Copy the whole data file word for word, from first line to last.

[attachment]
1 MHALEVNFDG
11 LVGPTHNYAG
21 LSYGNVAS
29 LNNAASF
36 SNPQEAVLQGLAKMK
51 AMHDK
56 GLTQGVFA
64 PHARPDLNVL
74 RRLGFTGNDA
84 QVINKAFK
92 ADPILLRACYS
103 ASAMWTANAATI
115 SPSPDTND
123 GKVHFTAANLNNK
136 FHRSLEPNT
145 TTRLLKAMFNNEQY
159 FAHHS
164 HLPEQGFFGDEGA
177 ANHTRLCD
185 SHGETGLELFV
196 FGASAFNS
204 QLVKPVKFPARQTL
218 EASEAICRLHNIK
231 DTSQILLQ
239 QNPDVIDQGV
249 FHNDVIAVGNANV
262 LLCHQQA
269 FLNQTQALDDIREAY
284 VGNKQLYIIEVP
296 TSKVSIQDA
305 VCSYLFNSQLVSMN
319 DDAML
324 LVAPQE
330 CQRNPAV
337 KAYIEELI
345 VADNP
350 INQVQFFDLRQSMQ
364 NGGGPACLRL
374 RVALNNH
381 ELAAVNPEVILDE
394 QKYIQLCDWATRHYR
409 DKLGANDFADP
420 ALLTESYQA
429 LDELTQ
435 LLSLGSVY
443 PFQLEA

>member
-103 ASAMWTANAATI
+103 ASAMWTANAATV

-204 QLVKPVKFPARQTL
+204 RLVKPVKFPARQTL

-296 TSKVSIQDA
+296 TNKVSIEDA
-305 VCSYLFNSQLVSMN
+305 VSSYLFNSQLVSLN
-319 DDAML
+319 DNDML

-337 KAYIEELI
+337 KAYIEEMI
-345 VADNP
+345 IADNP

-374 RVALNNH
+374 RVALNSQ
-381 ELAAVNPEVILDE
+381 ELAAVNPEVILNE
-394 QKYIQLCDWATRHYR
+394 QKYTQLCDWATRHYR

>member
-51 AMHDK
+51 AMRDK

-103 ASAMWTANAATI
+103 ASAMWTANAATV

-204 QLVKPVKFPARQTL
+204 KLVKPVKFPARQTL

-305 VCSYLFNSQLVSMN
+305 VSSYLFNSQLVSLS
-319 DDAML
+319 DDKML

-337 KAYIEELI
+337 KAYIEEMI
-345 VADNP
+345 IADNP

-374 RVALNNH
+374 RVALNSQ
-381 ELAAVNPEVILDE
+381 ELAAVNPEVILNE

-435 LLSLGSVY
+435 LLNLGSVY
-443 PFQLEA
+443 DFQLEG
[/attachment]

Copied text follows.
1 MHALEVNFDG
11 LVGPTHNYAG
21 LSYGNVAS
29 LNNAASF
36 SNPQEAVLQGLAKMK
51 AMHDK
56 GLTQGVFA
64 PHARPDLNVL
74 RRLGFTGNDA
84 QVINKAFK
92 ADPILLRACYS
103 ASAMWTANAATI
115 SPSPDTND
123 GKVHFTAANLNNK
136 FHRSLEPNT
145 TTRLLKAMFNNEQY
159 FAHHS
164 HLPEQGFFGDEGA
177 ANHTRLCD
185 SHGETGLELFV
196 FGASAFNS
204 QLVKPVKFPARQTL
218 EASEAICRLHNIK
231 DTSQILLQ
239 QNPDVIDQGV
249 FHNDVIAVGNANV
262 LLCHQQA
269 FLNQTQALDDIREAY
284 VGNKQLYIIEVP
296 TSKVSIQDA
305 VCSYLFNSQLVSMN
319 DDAML
324 LVAPQE
330 CQRNPAV
337 KAYIEELI
345 VADNP
350 INQVQFFDLRQSMQ
364 NGGGPACLRL
374 RVALNNH
381 ELAAVNPEVILDE
394 QKYIQLCDWATRHYR
409 DKLGANDFADP
420 ALLTESYQA
429 LDELTQ
435 LLSLGSVY
443 PFQLEA

>member
-103 ASAMWTANAATI
+103 ASAMWTANAATV

-204 QLVKPVKFPARQTL
+204 RLVKPVKFPARQTL

-296 TSKVSIQDA
+296 TNKVSIEDA
-305 VCSYLFNSQLVSMN
+305 VSSYLFNSQLVSLN
-319 DDAML
+319 DNDML

-337 KAYIEELI
+337 KAYIEEMI
-345 VADNP
+345 IADNP

-374 RVALNNH
+374 RVALNSQ
-381 ELAAVNPEVILDE
+381 ELAAVNPEVILNE
-394 QKYIQLCDWATRHYR
+394 QKYTQLCDWATRHYR

>member
-51 AMHDK
+51 AMRDK

-103 ASAMWTANAATI
+103 ASAMWTANAATV

-204 QLVKPVKFPARQTL
+204 KLVKPVKFPARQTL

-305 VCSYLFNSQLVSMN
+305 VSSYLFNSQLVSLS
-319 DDAML
+319 DDKML

-337 KAYIEELI
+337 KAYIEEMI
-345 VADNP
+345 IADNP

-374 RVALNNH
+374 RVALNSQ
-381 ELAAVNPEVILDE
+381 ELAAVNPEVILNE

-435 LLSLGSVY
+435 LLNLGSVY
-443 PFQLEA
+443 DFQLEG